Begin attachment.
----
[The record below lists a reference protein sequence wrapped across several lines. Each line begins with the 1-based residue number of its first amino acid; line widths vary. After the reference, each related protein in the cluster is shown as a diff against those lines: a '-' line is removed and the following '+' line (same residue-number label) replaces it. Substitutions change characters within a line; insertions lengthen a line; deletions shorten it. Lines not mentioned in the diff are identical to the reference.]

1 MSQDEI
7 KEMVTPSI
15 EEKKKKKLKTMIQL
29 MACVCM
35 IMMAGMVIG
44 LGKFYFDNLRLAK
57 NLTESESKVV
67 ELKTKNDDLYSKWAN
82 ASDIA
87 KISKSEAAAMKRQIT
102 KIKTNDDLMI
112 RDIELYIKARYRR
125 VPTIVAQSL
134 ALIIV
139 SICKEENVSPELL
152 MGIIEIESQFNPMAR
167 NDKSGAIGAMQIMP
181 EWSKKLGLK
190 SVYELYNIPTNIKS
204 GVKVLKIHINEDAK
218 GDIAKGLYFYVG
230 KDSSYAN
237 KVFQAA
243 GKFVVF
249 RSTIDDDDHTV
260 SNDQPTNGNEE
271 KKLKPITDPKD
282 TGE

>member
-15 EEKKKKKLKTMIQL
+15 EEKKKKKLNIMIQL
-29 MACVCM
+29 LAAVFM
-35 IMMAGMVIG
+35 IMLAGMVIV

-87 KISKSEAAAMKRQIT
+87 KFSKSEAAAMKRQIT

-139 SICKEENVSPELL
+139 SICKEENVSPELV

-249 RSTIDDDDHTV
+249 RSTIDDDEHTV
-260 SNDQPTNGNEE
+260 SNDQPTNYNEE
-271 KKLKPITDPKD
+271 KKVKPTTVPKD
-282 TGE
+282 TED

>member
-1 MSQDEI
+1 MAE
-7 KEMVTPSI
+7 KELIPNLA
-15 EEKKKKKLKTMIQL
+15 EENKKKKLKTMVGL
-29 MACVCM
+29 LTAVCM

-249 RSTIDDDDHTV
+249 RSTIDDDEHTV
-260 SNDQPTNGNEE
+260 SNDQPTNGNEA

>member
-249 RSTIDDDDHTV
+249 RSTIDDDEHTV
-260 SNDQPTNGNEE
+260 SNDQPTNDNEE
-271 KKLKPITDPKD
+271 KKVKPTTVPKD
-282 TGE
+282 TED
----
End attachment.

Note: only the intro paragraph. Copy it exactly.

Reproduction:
[The record below lists a reference protein sequence wrapped across several lines. Each line begins with the 1-based residue number of its first amino acid; line widths vary. After the reference, each related protein in the cluster is shown as a diff against those lines: a '-' line is removed and the following '+' line (same residue-number label) replaces it. Substitutions change characters within a line; insertions lengthen a line; deletions shorten it. Lines not mentioned in the diff are identical to the reference.]